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Shoa film project links students, survivors
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Shoa film project links students, survivors

Curriculum is attempt to gather the stories beyond grim statistics

As part of the Names, Not Numbers project, JKHA middle school students conduct a video interview with Holocaust survivor Henry Schanzer.
As part of the Names, Not Numbers project, JKHA middle school students conduct a video interview with Holocaust survivor Henry Schanzer.

As its title suggests, the Names, Not Numbers© project aims to take students beyond the grim statistics of the Holocaust into a deeper understanding of the personal tragedies and triumphs of those who survived it.

The curriculum, created ten years ago by educator Tova Fish Rosenberg, has students from grade eight to university combining research and classroom lessons with film-making. Armed with training in video production, groups of students interview a survivor and create a documentary about that person.

Eighth-grade students from Joseph Kushner Hebrew Academy in Livingston have been taking part in the project, supervised by JKHA middle school principal Debbie Finkelstein and mentored by Wall Street Journal reporter and author Gregory Zuckerman, who lives in West Orange. 

Since the program’s inception, the Kushner students have joined around 1,500 other students in five cities around the United States recording the stories of 450 survivors and their children, as well as World War II veterans.

At each school, the process itself is also videotaped, and the result — including samples of the students’ work — is combined into a professionally edited documentary titled Names, Not Numbers: A Movie in the Making©.

The Kushner students’ version will be screened on Wednesday, June 18, at an event open to the community. Before the screening, the students will have a private dinner with the eight survivors they interviewed.

Olivia Lefkovits of Livingston interviewed her grandfather Zoltan Lefkovits, who lives in New York City. She said she hadn’t known before how he and his parents and nine siblings, all separated throughout the war, survived and were reunited at its conclusion. 

“He used to tell me little stories and bits and pieces when I was younger,” she said, “but I had never heard these intense stories from the start to finish. It made me feel an even greater connection to him and to the Holocaust.” She learned, she said, “how much faith my grandfather had in Hashem and how he never gave up. Those feelings are what enabled him to get through such an unbearable situation.”

Jordan Langer of West Orange was part of the group that interviewed Great Neck, NY, resident Morris Lewinter, who — at 15 — was evacuated from Austria to England on the Kindertransport. “Mr. Lewinter said that if he had had the opportunity to see his parents one last time, he would have wanted them to know how sorry he was that their separation had caused so much pain, but that they had made the right choice in sending him to England. As a 14-year-old,” Jordan said, “I couldn’t fathom having to experience separation from my family and the uncertainty of ever seeing anyone again, and what lay ahead in my future. It made me realize how much in life I take for granted from a Jewish observance point of view. I also appreciate the reality that we must continually work to safeguard these rights and freedoms so that this kind of tragedy can never be repeated.”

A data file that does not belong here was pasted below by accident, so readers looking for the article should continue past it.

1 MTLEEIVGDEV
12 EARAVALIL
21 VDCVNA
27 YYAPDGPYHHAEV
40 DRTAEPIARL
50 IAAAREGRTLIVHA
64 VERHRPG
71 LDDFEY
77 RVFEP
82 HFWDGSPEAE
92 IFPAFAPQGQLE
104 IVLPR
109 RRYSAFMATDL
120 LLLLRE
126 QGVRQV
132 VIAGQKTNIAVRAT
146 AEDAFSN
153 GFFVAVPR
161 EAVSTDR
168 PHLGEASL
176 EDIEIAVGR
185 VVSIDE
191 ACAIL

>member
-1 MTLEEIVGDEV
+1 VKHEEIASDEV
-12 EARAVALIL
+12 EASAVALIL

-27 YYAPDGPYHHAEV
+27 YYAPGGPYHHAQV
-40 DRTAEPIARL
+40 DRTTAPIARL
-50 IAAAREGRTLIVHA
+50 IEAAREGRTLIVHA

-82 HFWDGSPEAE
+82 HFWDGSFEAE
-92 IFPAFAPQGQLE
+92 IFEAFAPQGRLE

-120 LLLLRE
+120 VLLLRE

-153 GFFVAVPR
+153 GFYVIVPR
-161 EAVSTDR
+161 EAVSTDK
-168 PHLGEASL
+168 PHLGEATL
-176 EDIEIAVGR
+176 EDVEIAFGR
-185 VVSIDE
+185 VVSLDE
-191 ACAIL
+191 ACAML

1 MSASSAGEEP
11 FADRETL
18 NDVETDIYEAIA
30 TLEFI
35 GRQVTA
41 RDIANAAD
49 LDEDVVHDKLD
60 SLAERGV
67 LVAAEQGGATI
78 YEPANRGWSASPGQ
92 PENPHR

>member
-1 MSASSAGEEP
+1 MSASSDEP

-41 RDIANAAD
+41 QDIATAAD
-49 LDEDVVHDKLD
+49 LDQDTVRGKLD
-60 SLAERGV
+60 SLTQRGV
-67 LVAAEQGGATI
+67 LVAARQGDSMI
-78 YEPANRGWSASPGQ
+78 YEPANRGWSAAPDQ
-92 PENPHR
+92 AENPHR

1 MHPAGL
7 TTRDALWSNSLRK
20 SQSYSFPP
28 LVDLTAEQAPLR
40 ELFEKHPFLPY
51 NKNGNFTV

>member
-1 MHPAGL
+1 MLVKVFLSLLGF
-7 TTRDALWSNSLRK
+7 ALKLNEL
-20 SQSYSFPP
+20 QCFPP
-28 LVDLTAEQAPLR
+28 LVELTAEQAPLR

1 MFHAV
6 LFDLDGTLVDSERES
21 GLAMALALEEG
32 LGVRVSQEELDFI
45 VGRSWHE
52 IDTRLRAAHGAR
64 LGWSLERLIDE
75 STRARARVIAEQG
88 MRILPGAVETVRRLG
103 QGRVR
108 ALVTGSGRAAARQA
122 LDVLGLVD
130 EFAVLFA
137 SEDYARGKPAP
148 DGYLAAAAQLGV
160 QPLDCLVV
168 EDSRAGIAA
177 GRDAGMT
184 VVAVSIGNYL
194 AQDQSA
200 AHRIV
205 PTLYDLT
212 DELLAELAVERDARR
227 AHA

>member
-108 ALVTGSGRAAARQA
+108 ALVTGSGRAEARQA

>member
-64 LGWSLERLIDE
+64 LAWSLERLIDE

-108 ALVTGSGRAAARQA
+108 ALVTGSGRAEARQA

Rachelli Klibanoff of Livingston interviewed Millie Zuckerman, also of Livingston. “Throughout the whole war and [in] hiding,” she said, “Millie and her family kept their faith and continued to have faith and eventually made it to freedom. Focusing on such a grim time in history made me think about how grateful I must be for the life I live today. 

“Filming Millie’s story was an amazing experience and in my opinion a better way to tell people’s stories, rather than just writing it down,” she said. “Through a video you get to see the person’s body language and how they really feel when telling over their story.” 

Leora Pineles interviewed fellow West Orange resident Lori Raskin. “Before this project, I didn’t know as much about the Holocaust,” she said, “and participating in Names, Not Numbers© taught me so much about this period in Jewish history. I never understood just how much suffering and hardships people went through during the Holocaust.”

Rosenberg, who is Hebrew language director at Yeshiva University High Schools, has seen all of the Names, Not Numbers© films accepted into the archives of the National Library of Israel in Jerusalem, Yad Vashem, and the Gottesman Library at Yeshiva University.

Finkelstein worked with her and with the students on the project. “To experience these survivors’ stories through the eyes of 13- and 14-year-olds was moving, and I couldn’t be prouder of these students for the level of respect that they showed the survivors,” she said. “They truly understood and embodied the importance of the program.”

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